past, this has knocked out taking development leave to write textbooks,
etc. Whether research grants/salary enhancement grants to produce
copyrighted products applies here is unclear.] Chair Bible will pass Prof.
Pascoe's suggestion along to CAD, where there has not been consensus on
bonuses or their criteria.

The Senate and depts. not only had no say on whether this would be
merit or bonus, but do not have control over criteria, although this is
"faculty salary money." The Senate agreed to put out an e-mail appeal to
faculty for their vote on criteria, since bonuses are a done deal.


A Grievance Committee member is recused automatically when a
grievance concerns faculty or the chair from the Committee member's dept.
and a Committee member may recuse him/herself for any personal reason on a
case brought by someone from another dept. However, a Committee member may
serve if the complaint is from a dept. within the same School and there is
no reason to recuse. The motion passed to affirm this. Prof. Tuff will
serve on the Committee for the Chemistry grievance.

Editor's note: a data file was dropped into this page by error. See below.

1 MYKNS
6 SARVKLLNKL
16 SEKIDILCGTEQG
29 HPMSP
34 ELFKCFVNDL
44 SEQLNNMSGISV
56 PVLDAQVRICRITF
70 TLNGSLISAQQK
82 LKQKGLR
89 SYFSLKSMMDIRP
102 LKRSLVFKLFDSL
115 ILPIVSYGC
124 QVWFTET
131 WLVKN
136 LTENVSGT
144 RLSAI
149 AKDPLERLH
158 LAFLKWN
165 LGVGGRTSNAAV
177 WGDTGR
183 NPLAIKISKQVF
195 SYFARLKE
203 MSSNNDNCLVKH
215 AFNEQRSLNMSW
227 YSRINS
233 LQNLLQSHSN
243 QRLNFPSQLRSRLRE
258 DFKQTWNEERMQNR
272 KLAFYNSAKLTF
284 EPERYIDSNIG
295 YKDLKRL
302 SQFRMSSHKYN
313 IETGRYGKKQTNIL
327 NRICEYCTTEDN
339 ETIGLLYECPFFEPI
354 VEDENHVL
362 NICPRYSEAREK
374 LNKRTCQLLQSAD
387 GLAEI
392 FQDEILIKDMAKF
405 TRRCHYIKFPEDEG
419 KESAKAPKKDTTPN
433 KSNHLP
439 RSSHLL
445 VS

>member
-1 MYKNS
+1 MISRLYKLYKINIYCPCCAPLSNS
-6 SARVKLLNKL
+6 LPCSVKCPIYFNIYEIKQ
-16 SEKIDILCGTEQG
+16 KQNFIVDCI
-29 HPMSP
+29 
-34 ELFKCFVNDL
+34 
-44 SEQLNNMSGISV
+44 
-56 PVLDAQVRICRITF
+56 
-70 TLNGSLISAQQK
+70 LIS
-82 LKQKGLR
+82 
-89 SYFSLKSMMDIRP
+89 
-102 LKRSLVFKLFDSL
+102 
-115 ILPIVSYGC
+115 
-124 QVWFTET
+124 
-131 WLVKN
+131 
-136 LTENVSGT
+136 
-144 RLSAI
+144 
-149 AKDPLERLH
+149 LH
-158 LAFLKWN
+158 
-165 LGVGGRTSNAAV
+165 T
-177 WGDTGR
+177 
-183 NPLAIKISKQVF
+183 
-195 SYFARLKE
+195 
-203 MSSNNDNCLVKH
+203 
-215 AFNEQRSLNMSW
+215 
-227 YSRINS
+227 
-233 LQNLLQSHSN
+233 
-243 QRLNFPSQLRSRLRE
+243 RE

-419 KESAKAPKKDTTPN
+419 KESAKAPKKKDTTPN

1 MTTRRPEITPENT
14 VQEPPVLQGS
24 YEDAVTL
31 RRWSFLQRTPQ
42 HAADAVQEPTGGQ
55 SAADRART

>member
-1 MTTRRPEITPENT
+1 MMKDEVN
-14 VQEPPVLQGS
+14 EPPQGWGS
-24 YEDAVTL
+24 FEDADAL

(1) Prof. Bourgeois, after talking to Prof. Swinney, proposed
that the Post-Tenure Review draft expand faculty governance in the
remediation procedure for tenured faculty as follows:

"After consultation with the faculty member, senior faculty, and
school dean, the chair shall prescribe in writing an appropriate program of

A motion passed to forward this suggestion.

(2) Prof. Swinney has also pointed out that the Senate has
plenary powers over the criteria for research grants and development
leaves. Prof. Folse will meet with the Senate next week to discuss the
research grant policy which the Faculty Research Committee is working on.
It was agreed to invite Prof. Conroy too, for her historical memory of
experiences on this Committee. The Senate also was reminded that they are
to appoint the Committee chair [earlier we discussed having the Committee
elect] and that we need to stagger Committee members' terms over a
three-year cycle for better continuity.

(3) Prof. Ford distributed a request from Librarian Joan Heath
that the Senate: (a) Request the Library be included in the "staff salary
equity study" reported in the PC minutes of 1/22/97, since the Senate is as
concerned about attrition due to low pay in the Library as PC was the
attrition in the University Police Dept., and (b) Assist the Library in
obtaining faculty responses to the Library's User Survey by either (1)
sending packets of surveys to Chairs to administer at departmental
meetings, or (2) Distribute surveys with the up-coming Senate vote to
individual faculty mailboxes.

RTA'd due to lack of time.



The meeting adjourned at 6:15 p.m.

Ramona Ford